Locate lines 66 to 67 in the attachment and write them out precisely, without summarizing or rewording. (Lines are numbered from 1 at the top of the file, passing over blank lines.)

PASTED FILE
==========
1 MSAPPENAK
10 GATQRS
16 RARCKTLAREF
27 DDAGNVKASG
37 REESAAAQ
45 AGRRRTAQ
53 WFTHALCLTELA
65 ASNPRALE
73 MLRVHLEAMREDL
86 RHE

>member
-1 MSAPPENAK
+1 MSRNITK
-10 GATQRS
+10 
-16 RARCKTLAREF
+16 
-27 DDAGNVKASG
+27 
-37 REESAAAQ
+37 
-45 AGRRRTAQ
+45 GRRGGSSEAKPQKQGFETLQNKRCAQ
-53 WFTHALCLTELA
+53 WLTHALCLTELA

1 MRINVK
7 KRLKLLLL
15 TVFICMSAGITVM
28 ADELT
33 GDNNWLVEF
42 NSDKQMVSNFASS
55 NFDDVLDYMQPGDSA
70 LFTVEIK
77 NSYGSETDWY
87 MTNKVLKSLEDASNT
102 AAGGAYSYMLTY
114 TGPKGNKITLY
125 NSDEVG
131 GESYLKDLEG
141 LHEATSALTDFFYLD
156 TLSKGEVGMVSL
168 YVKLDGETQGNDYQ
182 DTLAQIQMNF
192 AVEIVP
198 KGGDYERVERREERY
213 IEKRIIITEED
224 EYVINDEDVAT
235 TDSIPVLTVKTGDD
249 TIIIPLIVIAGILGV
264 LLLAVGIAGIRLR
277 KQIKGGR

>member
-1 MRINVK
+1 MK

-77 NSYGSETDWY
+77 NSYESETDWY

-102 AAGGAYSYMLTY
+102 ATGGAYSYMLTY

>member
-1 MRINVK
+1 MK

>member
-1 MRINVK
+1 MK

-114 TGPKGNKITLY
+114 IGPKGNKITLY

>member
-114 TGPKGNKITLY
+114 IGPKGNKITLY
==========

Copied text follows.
+114 IGPKGNKITLY

>member